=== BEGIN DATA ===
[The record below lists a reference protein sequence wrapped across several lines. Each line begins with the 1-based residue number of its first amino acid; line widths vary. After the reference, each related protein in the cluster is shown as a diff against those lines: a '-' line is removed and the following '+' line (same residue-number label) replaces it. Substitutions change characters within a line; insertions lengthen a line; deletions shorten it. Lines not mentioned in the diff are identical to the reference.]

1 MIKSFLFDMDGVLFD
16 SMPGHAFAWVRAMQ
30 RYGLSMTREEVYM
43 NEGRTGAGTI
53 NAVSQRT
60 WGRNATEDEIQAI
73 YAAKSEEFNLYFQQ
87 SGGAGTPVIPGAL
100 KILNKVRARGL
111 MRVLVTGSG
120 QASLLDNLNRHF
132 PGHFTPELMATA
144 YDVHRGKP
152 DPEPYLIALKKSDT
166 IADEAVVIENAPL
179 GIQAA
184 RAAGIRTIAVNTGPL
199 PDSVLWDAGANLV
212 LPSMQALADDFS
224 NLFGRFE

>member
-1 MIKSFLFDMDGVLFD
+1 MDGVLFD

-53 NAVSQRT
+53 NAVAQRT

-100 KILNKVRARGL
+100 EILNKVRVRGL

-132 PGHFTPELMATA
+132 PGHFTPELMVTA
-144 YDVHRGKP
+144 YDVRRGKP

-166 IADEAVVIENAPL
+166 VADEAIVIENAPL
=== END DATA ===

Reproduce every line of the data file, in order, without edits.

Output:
[The record below lists a reference protein sequence wrapped across several lines. Each line begins with the 1-based residue number of its first amino acid; line widths vary. After the reference, each related protein in the cluster is shown as a diff against those lines: a '-' line is removed and the following '+' line (same residue-number label) replaces it. Substitutions change characters within a line; insertions lengthen a line; deletions shorten it. Lines not mentioned in the diff are identical to the reference.]

1 MIKSFLFDMDGVLFD
16 SMPGHAFAWVRAMQ
30 RYGLSMTREEVYM
43 NEGRTGAGTI
53 NAVSQRT
60 WGRNATEDEIQAI
73 YAAKSEEFNLYFQQ
87 SGGAGTPVIPGAL
100 KILNKVRARGL
111 MRVLVTGSG
120 QASLLDNLNRHF
132 PGHFTPELMATA
144 YDVHRGKP
152 DPEPYLIALKKSDT
166 IADEAVVIENAPL
179 GIQAA
184 RAAGIRTIAVNTGPL
199 PDSVLWDAGANLV
212 LPSMQALADDFS
224 NLFGRFE

>member
-1 MIKSFLFDMDGVLFD
+1 MDGVLFD

-53 NAVSQRT
+53 NAVAQRT

-100 KILNKVRARGL
+100 EILNKVRVRGL

-132 PGHFTPELMATA
+132 PGHFTPELMVTA
-144 YDVHRGKP
+144 YDVRRGKP

-166 IADEAVVIENAPL
+166 VADEAIVIENAPL